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The Citation: Giving Credit Builds Your Credibility

Award-winning writer Kathy Widenhouse has helped hundreds of nonprofits and writers produce successful content and has gained 600K+ views for her writing tutorials. She is the author of 9 books. See more of Kathy’s content here.

An online devotional for writers

A Word From The Word

This is the Good News about Jesus the Messiah, the Son of God. It began just as the prophet Isaiah had written. (Mark 1:1-2, NLT)

A Word For Writers

The Citation: a #devotional based on Mark 1:1-2 with Word Wise at Nonprofit Copywriter #WritingTips #Research

A citation is a reference to a source of information. For instance, you may quote an expert or give a statistic or offer research results in your content – each as an information source to support a point. Your citation acknowledges the writer and the work that gave you that information. 

A citation bolsters your argument.  And a citation is useful to your readers, too. Your reference to the original material points readers to the source so they can examine it for themselves.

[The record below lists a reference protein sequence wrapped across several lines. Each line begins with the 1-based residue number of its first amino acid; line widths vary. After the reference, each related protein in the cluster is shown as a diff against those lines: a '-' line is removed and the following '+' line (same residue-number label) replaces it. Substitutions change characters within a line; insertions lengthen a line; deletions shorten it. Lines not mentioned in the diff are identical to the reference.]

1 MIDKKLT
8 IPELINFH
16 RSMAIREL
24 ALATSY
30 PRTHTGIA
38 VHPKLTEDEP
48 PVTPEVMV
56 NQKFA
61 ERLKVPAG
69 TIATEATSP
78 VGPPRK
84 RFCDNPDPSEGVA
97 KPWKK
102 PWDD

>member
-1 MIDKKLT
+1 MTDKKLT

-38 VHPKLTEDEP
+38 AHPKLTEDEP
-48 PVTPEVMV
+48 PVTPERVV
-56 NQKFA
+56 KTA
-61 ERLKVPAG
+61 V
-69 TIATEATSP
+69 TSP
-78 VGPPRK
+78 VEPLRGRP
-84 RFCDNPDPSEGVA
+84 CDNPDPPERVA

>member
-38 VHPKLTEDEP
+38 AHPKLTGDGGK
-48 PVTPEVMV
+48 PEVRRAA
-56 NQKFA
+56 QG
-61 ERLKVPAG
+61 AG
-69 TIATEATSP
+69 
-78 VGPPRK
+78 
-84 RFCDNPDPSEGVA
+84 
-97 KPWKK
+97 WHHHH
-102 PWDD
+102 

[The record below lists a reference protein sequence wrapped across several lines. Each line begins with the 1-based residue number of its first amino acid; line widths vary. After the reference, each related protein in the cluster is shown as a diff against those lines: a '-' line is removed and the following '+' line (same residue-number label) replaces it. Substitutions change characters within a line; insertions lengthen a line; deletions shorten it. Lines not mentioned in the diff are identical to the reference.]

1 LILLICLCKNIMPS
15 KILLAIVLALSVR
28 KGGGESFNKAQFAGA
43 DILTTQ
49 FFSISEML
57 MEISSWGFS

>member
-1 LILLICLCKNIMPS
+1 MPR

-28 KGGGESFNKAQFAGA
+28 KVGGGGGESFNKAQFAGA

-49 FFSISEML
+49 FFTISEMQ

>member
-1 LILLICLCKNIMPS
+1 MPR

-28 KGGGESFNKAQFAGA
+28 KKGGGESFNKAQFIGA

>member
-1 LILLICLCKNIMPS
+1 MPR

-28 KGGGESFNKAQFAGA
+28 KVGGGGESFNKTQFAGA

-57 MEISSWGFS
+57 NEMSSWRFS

Bible writers regularly offered citations when they quoted prophets. Their citations lead us to the prophet’s original words. For Christ-followers, a cited prophecy is a powerful marker for the truth. Plus, the citation allows us to go to the source – the prophecy – and study it for ourselves. 

Take the gospel of Mark, for instance. Mark opens his book by explaining how John the Baptist prepared listeners for Jesus, an event that was foretold in two prophecies:

“Look, I am sending my messenger ahead of you, and he will prepare your way. [citation - Isaiah 40:3, brackets mine]  He is a voice shouting in the wilderness,‘ Prepare the way for the Lord’s coming! Clear the road for him!’” [citation - Malachi 3:1, brackets mine].

Mark referenced Isaiah (writing in 8th century BC), but also quoted Malachi (writing in 5th century BC.) Jewish writers of the time, explains Ligonier Ministries, often combined Bible passages but typically cited only the most well-known text (note the citation!). 

A writer’s citations, like Mark’s, build credibility into our content. 

Similarly, citations of scriptural prophecy build our faith in God’s truth.

A Wise Word

Citations build credibility in your content.

A Word To Pray

Gracious Father,

Thank you for the hundreds of prophecies in your Word, cited by your writers, that have proven to be true. Let me write with credibility and integrity. Lead me to cite sources that are trustworthy and reliable.

In Jesus’s name, Amen.

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